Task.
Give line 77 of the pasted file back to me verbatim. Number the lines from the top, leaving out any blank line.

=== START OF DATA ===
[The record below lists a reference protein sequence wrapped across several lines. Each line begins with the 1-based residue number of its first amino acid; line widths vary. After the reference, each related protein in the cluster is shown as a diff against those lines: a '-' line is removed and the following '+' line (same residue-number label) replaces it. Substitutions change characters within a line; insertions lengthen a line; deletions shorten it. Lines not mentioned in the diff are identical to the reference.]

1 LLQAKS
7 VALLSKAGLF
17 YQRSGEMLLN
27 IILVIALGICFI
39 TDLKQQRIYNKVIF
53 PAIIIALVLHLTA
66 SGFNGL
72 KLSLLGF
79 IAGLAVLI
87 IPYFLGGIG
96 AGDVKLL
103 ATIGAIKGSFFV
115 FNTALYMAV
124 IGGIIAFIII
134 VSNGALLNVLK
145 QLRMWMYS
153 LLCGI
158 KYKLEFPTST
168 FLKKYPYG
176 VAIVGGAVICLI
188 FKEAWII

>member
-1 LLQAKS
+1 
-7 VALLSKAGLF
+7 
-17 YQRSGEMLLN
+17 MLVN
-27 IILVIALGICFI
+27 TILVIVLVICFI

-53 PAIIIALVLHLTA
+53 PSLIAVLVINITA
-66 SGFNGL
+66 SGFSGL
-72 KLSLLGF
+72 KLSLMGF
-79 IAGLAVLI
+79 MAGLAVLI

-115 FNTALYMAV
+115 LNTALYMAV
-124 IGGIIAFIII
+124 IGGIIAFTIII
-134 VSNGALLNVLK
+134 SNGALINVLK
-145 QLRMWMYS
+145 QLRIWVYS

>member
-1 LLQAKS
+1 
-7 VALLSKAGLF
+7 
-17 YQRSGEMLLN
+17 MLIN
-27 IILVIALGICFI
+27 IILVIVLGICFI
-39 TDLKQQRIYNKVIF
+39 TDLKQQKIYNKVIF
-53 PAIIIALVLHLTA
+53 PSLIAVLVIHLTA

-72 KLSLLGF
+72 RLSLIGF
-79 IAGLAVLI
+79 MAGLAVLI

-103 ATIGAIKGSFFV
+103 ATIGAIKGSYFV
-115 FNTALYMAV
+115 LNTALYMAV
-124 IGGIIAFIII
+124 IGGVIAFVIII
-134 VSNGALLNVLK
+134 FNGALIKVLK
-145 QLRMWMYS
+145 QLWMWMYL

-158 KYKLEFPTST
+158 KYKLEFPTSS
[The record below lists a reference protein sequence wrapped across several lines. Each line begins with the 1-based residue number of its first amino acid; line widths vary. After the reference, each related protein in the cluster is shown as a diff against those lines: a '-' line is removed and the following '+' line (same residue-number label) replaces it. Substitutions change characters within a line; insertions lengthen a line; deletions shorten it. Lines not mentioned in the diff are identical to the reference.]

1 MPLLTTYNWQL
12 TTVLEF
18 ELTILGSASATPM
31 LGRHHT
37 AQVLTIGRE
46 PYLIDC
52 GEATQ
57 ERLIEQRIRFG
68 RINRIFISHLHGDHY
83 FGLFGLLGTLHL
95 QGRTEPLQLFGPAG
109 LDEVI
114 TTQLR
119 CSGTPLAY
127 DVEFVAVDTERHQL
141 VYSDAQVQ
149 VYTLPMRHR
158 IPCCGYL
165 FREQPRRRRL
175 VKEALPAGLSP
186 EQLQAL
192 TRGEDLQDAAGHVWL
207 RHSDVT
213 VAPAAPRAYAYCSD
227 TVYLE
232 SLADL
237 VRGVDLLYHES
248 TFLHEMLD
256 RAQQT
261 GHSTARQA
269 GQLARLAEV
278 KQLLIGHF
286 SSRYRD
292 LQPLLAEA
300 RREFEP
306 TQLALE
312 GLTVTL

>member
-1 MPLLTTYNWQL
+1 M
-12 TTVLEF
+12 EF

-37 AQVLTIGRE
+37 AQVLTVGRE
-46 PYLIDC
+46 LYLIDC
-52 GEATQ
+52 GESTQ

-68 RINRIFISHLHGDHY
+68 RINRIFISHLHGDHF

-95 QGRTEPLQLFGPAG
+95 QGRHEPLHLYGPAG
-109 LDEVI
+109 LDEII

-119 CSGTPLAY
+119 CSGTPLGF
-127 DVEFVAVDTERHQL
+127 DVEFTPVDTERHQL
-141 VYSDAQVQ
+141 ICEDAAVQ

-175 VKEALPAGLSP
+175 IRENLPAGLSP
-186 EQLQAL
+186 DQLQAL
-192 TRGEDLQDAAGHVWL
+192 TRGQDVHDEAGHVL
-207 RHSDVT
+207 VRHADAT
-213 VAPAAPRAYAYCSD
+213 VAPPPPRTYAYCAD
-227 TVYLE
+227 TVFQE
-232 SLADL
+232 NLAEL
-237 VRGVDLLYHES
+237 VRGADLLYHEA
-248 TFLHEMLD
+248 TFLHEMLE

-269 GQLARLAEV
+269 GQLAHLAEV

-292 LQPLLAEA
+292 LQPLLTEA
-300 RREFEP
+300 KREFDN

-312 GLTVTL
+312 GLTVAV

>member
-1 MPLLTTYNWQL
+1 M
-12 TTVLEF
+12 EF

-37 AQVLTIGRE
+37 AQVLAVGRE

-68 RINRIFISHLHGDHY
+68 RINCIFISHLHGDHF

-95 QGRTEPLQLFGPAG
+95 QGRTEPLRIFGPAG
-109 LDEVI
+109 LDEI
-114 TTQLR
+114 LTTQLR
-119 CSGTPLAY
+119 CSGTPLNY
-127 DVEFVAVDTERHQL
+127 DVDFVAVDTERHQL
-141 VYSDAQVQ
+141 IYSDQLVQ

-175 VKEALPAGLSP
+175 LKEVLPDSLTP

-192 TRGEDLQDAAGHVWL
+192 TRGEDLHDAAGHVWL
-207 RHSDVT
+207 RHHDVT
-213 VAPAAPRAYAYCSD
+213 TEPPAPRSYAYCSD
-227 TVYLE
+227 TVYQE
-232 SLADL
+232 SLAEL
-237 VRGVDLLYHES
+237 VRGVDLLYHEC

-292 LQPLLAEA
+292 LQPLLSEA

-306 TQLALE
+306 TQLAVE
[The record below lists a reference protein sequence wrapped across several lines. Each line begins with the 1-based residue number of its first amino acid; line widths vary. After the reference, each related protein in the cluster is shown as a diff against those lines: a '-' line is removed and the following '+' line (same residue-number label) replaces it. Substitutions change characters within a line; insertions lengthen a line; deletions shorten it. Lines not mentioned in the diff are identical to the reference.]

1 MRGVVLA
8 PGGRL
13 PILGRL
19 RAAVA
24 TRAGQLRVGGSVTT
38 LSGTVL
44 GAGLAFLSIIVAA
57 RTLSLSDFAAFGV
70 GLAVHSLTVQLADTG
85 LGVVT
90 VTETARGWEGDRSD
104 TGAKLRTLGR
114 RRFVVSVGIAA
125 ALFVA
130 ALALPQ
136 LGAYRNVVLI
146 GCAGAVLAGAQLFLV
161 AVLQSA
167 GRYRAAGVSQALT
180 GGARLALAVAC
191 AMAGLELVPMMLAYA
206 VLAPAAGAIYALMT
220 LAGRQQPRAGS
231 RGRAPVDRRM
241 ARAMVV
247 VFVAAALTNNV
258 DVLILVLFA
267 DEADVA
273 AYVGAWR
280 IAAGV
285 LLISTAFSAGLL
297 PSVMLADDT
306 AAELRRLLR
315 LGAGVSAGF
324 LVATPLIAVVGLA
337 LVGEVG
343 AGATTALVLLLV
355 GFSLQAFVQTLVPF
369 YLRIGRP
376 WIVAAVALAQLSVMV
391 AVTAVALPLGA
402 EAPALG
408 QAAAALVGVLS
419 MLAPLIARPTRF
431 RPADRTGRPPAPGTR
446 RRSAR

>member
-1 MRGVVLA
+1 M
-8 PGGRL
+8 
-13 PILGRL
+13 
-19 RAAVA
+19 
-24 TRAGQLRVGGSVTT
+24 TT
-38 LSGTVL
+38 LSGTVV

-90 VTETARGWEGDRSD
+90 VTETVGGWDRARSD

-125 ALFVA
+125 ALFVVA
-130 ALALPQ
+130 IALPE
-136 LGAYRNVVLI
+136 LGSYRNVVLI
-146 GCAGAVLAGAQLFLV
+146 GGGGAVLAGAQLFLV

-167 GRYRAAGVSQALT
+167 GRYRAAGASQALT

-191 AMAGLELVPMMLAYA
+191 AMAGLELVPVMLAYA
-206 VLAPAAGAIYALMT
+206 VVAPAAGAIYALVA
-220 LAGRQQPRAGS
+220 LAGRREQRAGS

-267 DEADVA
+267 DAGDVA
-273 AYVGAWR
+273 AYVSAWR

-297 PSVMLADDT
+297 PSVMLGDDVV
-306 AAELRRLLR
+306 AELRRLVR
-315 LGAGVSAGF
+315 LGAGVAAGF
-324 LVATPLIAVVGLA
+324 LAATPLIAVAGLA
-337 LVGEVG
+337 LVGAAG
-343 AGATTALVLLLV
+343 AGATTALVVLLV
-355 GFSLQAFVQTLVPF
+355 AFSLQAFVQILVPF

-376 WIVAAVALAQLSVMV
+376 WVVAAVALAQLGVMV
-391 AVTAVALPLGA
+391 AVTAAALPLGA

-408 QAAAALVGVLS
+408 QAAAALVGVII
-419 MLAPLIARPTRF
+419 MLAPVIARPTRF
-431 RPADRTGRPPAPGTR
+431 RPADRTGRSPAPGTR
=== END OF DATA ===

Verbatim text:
[The record below lists a reference protein sequence wrapped across several lines. Each line begins with the 1-based residue number of its first amino acid; line widths vary. After the reference, each related protein in the cluster is shown as a diff against those lines: a '-' line is removed and the following '+' line (same residue-number label) replaces it. Substitutions change characters within a line; insertions lengthen a line; deletions shorten it. Lines not mentioned in the diff are identical to the reference.]